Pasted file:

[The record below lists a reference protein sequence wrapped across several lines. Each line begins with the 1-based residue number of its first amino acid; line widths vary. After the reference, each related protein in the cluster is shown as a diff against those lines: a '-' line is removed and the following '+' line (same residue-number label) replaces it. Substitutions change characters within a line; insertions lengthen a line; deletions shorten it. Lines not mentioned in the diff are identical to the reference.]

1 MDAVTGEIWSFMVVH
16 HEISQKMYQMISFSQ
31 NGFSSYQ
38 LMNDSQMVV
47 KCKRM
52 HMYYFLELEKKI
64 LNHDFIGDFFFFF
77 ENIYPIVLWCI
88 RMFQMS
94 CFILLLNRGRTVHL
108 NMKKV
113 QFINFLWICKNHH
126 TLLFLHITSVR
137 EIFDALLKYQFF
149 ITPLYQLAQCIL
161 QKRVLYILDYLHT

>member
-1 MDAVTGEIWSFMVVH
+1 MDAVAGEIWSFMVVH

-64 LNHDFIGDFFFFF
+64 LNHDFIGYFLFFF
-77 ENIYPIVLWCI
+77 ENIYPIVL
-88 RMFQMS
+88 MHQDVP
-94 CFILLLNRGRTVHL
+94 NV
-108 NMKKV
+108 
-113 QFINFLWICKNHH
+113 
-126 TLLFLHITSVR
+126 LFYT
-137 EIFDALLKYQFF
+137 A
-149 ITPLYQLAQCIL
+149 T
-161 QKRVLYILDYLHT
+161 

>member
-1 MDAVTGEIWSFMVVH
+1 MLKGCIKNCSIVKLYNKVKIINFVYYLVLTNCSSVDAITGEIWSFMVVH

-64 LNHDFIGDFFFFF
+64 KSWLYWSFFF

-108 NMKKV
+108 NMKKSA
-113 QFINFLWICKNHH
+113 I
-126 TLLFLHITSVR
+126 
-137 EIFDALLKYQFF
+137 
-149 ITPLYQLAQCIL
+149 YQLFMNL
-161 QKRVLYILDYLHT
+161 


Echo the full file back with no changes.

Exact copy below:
[The record below lists a reference protein sequence wrapped across several lines. Each line begins with the 1-based residue number of its first amino acid; line widths vary. After the reference, each related protein in the cluster is shown as a diff against those lines: a '-' line is removed and the following '+' line (same residue-number label) replaces it. Substitutions change characters within a line; insertions lengthen a line; deletions shorten it. Lines not mentioned in the diff are identical to the reference.]

1 MDAVTGEIWSFMVVH
16 HEISQKMYQMISFSQ
31 NGFSSYQ
38 LMNDSQMVV
47 KCKRM
52 HMYYFLELEKKI
64 LNHDFIGDFFFFF
77 ENIYPIVLWCI
88 RMFQMS
94 CFILLLNRGRTVHL
108 NMKKV
113 QFINFLWICKNHH
126 TLLFLHITSVR
137 EIFDALLKYQFF
149 ITPLYQLAQCIL
161 QKRVLYILDYLHT

>member
-1 MDAVTGEIWSFMVVH
+1 MDAVAGEIWSFMVVH

-64 LNHDFIGDFFFFF
+64 LNHDFIGYFLFFF
-77 ENIYPIVLWCI
+77 ENIYPIVL
-88 RMFQMS
+88 MHQDVP
-94 CFILLLNRGRTVHL
+94 NV
-108 NMKKV
+108 
-113 QFINFLWICKNHH
+113 
-126 TLLFLHITSVR
+126 LFYT
-137 EIFDALLKYQFF
+137 A
-149 ITPLYQLAQCIL
+149 T
-161 QKRVLYILDYLHT
+161 

>member
-1 MDAVTGEIWSFMVVH
+1 MLKGCIKNCSIVKLYNKVKIINFVYYLVLTNCSSVDAITGEIWSFMVVH

-64 LNHDFIGDFFFFF
+64 KSWLYWSFFF

-108 NMKKV
+108 NMKKSA
-113 QFINFLWICKNHH
+113 I
-126 TLLFLHITSVR
+126 
-137 EIFDALLKYQFF
+137 
-149 ITPLYQLAQCIL
+149 YQLFMNL
-161 QKRVLYILDYLHT
+161 